How to Deal With Extreme Heat

I have discussed heat with you a number of times so I thought it would be worthwhile to put the links to various blog posts all in one place for your easy reference.

This is what the July heat wave did to Columbus Drive in Chicago a few  years back. Think what it can do to your body.

How to Beat the Heat

What Are Danger Signs During Hot Weather Exercise?

How Dangerous is it to Exercise Outdoor in a Heat Wave?

What About Bike Riding During a Heat Advisory?

What to do About Exercise in Very Hot Weather?

You Need to Moderate Your Exercise in Extreme Heat

How to Protect Yourself From Skin Cancer

What is a Super Weapon Against Extreme Heat? A Mist Spray Bottle

Myths About Sunburn and Sunscreen

How to exercise safely in hot weather – NIH

Important facts about skin cancer.

Here is what Weather.com said about extreme heat:

“Heat-related illnesses and deaths are preventable. When extreme heat occurs, it’s important to be aware of those at greatest risk for experiencing its effects: the very young, the elderly, and people with chronic diseases and/or mental illness. Even young and healthy individuals, however, can succumb to heat if they take part in overly strenuous physical exercise outdoors during hot weather.

People living in urban areas are at high risk also, thanks to the poor air quality of many large cities and often-stagnant atmospheric conditions, which trap pollutants in the air. When people breathe in these pollutants, they can trigger a wide range of respiratory problems.

Asphalt and concrete also store heat longer and gradually release heat at night, leading to higher evening temperatures. Known as the urban “heat island” effect, this can prevent or reduce nighttime relief from extreme heat in a large city.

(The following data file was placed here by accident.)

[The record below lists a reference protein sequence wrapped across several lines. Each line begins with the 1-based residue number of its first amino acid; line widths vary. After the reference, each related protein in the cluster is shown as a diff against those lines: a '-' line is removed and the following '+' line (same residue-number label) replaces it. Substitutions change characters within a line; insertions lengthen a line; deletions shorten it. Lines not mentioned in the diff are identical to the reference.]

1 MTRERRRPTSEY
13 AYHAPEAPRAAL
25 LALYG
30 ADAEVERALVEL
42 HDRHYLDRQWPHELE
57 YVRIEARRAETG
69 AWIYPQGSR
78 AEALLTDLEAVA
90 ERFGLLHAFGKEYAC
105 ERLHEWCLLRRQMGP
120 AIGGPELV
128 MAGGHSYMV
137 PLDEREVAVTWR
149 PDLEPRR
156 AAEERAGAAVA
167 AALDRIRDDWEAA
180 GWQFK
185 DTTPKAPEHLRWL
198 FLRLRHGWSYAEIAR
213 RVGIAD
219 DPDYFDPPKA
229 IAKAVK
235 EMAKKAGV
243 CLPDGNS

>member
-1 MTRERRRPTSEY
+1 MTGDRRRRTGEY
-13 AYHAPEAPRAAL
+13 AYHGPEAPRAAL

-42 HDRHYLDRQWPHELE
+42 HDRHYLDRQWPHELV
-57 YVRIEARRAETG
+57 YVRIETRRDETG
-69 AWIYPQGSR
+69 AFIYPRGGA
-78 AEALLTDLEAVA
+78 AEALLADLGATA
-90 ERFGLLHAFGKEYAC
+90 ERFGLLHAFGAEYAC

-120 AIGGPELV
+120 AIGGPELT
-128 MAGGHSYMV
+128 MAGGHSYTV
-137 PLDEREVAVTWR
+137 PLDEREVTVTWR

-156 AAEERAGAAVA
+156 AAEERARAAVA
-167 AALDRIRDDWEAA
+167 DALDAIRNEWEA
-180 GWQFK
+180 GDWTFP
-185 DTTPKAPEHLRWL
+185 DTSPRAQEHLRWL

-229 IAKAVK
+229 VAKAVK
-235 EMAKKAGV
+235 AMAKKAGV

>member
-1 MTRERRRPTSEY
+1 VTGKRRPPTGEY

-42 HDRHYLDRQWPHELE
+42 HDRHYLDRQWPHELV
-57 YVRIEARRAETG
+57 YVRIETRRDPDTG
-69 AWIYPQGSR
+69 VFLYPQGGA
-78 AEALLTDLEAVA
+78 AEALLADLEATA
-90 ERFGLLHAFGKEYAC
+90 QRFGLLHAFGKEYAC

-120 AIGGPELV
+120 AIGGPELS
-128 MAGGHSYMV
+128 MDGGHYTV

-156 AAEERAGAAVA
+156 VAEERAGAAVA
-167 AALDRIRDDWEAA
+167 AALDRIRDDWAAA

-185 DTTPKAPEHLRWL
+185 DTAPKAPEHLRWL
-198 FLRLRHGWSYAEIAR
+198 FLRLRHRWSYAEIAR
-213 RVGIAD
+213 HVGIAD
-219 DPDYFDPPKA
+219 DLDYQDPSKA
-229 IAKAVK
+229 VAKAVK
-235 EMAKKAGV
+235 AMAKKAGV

What are the effects?

In regions where low humidity is the norm, the body’s most common response to extreme heat is dehydration. When exposed to direct sunlight and temperatures higher than 90 degrees Fahrenheit, the body can lose as much as half a gallon of water every 10 minutes. This dehydration also can interfere with the body’s internal thermostat, leaving it vulnerable to heat-related illnesses such as severe sunburn, heat cramps, heat exhaustion and heat stroke.

In regions of high humidity like the southeastern U.S., excessive heat can make going outdoors nearly unbearable. High humidity also can interfere with the body’s ability to sweat, which helps it cool down. When the heat outside exceeds the level the body can remove through sweating and evaporation, body temperatures rises and heat-related illness may develop.”

Last but not least lots of ice cream is eaten when it’s hot. I recommend watermelon instead. It is more cooling and refreshing and downright good for you. You can read our post How Healthy is Watermelon for more.

Here is a healthy hot weather treat a made up for my dog that I enjoy, too.

Tony

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